My primary research focus in rheumatologic diseases is on experimental therapeutics in chronic gout. Gout is the most common inflammatory arthritis in men, and the prevalence of disease is increasing in the population. We have led Phase I through III studies of pegloticase (PEGylated uricase) in subjects with treatment failure gout. We have initiated a new line of investigation that focuses upon IL-1 inhibition in the treatment of inflammation in acute and chronic gout.

Duke Clinical Research Institute - Multicenter Clinical Trials

I serve as the Director of Rheumatology and Allergy Research at the Duke Clinical Research Institute, a large academic research organization with expertise in the coordination of multi-center clinical trials and registries. Our objective is to develop a diverse portfolio of research registries and clinical trials in rheumatic and immunologic disease led by investigators at Duke. Currently our group is involved in programs in pediatric lupus, systemic onset JIA, gout, rheumatoid arthritis, and scleroderma.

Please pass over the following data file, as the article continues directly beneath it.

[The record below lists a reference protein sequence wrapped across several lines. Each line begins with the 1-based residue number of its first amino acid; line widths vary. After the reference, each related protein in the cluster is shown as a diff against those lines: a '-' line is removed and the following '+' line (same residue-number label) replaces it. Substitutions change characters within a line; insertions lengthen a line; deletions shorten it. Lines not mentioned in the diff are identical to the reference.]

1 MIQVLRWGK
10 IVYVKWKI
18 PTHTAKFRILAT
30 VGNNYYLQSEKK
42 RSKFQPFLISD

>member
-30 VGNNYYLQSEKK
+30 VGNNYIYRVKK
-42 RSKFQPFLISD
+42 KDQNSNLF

Huiman Xie Barnhart

Professor of Biostatistics & Bioinformatics

My research interests include both statistical methodology and disease-specific clinical research biostatistics. My statistical research areas include methods for outcomes, endpoints, estimands, assessing reliability/agreement between methods or raters, evaluating performance of new medical diagnostic tests, and methods for design of clinical trials. My collaborative research include the following clinical areas: liver injury, cardiovascular imaging, radiology imaging, cardiovascular disease, renal disease, reproductive medicine, Parkinson disease, and aging.


Scott Michael Palmer

Donald F. Fortin, M.D. Distinguished Professor of Medicine